Interview: Matt Reeves on Directing 'War for the Planet of the Apes'
by Alex Billington
July 14, 2017
"We pitched that movie. I pitched it to the studio. And they said yes." It's here - one of the best movies of the year. War for the Planet of the Apes is now playing in theaters, and it's a masterpiece. I've seen it twice already and it gets better on the second viewing. Andy Serkis is extraordinary as Caesar, concluding this sci-fi trilogy with one of the best performances you'll see in any movie this year. War for the Planet of the Apes and the film before it, Dawn of the Planet of the Apes, were both directed by Matt Reeves. Reeves broke in directing Cloverfield, and followed that up with a remake of Let the Right One In titled Let Me In. I was anxious to talk with him for this movie, it was one of my most anticipated of the year and surpassed all expectations. I was able to catch up with Matt briefly on his press tour and chat about making these movies.
I first met Matt Reeves years ago when he was promoting Let Me In back in 2010. I initially interviewed him in Toronto about the film, and then we recorded a podcast with him as the guest. Reeves has come a long way since then, delivering two outstanding Planet of the Apes movies, which is why it's so exciting to catch up with him again now, at the end of this long journey. As usual, I could've kept talking with him for hours, but the interview was cut short just after a few questions. I'm still glad I could meet up with him for a quick chat, above all to tell him how much I loved this final film and how much I adore him as a director. Yes, I admit it, but I'm happy to say he deserves the praise. War for the Planet of the Apes is indeed a masterpiece.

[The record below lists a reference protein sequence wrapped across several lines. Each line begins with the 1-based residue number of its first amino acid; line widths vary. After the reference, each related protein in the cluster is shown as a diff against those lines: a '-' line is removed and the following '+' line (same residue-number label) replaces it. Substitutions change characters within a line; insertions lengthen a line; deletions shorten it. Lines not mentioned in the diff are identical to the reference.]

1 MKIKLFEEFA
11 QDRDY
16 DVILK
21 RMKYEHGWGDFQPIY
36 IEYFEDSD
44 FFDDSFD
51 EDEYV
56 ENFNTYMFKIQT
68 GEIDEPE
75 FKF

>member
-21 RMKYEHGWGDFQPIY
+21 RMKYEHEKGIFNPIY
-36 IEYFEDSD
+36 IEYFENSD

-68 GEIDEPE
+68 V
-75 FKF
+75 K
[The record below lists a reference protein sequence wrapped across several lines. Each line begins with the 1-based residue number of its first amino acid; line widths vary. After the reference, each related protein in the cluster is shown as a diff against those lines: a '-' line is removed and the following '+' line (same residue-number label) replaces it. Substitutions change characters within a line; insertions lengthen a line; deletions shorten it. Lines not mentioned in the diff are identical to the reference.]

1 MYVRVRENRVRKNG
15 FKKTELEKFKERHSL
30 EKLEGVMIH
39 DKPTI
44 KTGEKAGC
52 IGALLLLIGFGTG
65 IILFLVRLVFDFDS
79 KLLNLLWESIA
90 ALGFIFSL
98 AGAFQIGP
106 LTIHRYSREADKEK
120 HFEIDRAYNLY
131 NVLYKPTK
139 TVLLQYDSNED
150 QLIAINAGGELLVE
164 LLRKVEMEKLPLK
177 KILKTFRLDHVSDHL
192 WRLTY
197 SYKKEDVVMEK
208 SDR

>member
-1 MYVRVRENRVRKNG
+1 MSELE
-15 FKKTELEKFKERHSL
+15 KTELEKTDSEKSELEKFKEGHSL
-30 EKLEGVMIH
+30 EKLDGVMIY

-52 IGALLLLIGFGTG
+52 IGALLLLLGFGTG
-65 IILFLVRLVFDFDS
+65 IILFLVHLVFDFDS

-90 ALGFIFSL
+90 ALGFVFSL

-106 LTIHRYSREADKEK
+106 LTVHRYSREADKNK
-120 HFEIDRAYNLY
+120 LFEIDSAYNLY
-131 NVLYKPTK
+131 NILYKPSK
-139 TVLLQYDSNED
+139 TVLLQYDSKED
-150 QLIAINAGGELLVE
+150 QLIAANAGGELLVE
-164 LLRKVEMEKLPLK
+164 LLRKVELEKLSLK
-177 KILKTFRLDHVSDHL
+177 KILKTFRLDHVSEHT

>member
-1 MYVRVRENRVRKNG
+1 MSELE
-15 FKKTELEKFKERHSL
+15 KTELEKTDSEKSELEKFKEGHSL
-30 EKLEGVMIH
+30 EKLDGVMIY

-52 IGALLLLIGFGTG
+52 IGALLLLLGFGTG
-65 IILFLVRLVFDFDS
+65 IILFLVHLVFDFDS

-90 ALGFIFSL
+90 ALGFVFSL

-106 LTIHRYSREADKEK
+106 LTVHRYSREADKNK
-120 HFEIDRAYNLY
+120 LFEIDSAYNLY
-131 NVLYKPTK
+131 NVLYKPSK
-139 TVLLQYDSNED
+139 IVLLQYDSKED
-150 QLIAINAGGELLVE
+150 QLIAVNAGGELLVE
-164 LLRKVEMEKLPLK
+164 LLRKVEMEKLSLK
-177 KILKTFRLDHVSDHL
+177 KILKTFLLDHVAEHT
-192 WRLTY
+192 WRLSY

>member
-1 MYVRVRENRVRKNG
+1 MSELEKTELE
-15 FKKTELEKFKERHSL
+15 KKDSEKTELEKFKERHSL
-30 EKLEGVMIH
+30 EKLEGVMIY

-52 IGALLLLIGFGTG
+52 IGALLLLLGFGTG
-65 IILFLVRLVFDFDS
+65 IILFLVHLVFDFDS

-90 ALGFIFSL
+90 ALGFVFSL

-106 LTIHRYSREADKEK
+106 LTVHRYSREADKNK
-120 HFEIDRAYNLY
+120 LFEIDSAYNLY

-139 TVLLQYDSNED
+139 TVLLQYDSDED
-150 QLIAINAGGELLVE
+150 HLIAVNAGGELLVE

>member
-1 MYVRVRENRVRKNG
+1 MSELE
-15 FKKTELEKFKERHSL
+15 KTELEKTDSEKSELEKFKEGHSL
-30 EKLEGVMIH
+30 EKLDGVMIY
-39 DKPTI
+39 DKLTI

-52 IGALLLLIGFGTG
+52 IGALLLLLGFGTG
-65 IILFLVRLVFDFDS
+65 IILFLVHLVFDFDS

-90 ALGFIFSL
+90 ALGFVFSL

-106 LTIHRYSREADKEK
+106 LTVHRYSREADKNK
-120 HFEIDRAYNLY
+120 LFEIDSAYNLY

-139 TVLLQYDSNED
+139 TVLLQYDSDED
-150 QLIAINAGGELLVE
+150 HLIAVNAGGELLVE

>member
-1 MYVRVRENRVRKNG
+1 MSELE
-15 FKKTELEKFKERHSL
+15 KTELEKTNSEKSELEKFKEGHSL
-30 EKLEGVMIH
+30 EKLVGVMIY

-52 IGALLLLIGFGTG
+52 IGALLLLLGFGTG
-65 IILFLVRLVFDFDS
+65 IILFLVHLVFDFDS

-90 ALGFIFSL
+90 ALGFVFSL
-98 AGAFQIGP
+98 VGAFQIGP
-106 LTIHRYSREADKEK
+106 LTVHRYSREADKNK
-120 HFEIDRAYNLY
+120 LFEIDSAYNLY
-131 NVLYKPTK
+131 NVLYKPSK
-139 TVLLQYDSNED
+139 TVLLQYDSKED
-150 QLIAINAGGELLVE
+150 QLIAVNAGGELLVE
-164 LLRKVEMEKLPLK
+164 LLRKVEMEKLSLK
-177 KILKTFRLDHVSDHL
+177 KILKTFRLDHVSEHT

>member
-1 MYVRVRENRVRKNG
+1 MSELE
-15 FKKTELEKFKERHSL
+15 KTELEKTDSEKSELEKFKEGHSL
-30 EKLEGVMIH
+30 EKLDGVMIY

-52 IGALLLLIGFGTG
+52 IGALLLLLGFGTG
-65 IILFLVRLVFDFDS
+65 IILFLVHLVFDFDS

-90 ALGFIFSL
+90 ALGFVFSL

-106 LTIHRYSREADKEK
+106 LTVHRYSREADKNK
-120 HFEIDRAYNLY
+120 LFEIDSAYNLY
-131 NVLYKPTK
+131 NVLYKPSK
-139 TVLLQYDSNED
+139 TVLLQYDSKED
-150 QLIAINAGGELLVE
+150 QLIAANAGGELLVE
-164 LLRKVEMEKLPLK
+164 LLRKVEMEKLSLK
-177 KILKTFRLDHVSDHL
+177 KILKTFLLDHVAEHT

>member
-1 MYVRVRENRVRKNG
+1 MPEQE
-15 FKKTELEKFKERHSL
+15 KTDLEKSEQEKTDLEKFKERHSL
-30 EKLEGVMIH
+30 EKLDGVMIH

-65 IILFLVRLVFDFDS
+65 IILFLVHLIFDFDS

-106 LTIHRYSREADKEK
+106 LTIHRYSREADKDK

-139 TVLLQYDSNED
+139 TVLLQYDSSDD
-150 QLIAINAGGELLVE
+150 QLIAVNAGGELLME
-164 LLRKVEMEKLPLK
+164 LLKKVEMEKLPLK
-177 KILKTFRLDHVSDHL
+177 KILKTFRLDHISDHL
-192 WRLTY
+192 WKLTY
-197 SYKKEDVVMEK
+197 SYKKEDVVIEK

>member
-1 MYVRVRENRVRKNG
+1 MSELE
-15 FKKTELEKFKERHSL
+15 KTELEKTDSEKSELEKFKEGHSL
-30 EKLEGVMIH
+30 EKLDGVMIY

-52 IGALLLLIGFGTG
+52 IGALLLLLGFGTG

This interview was conducted in-person in Berlin while Matt Reeves was on a press tour promoting War for the Planet of the Apes (in Germany the release title is Planet der Affen: Survival). He gave very long answers to my first two questions, and the interview was ended by the publicist. I present the full transcript of our brief discussion below, so you can read exactly what he said. Without any more delay, let's begin…
Did you encounter a lot of pushback from the studio trying to make this movie the way you wanted to make it? It seems so challenging to typical Hollywood expectations, yet you still could do exactly what you wanted. How did that work?